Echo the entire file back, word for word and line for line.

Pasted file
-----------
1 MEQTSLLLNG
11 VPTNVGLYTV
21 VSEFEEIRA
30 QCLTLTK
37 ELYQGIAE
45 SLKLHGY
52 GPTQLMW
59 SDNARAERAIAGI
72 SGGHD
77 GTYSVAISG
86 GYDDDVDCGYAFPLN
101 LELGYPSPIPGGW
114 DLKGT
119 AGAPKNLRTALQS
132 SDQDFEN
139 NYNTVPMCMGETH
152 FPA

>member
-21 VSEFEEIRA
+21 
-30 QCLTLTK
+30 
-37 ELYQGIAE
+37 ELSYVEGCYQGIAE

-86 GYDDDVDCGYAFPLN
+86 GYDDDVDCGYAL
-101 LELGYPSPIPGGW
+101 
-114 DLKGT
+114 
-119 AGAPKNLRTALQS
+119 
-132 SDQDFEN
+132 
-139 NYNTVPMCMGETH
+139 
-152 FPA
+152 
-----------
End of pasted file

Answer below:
1 MEQTSLLLNG
11 VPTNVGLYTV
21 VSEFEEIRA
30 QCLTLTK
37 ELYQGIAE
45 SLKLHGY
52 GPTQLMW
59 SDNARAERAIAGI
72 SGGHD
77 GTYSVAISG
86 GYDDDVDCGYAFPLN
101 LELGYPSPIPGGW
114 DLKGT
119 AGAPKNLRTALQS
132 SDQDFEN
139 NYNTVPMCMGETH
152 FPA

>member
-21 VSEFEEIRA
+21 
-30 QCLTLTK
+30 
-37 ELYQGIAE
+37 ELSYVEGCYQGIAE

-86 GYDDDVDCGYAFPLN
+86 GYDDDVDCGYAL
-101 LELGYPSPIPGGW
+101 
-114 DLKGT
+114 
-119 AGAPKNLRTALQS
+119 
-132 SDQDFEN
+132 
-139 NYNTVPMCMGETH
+139 
-152 FPA
+152 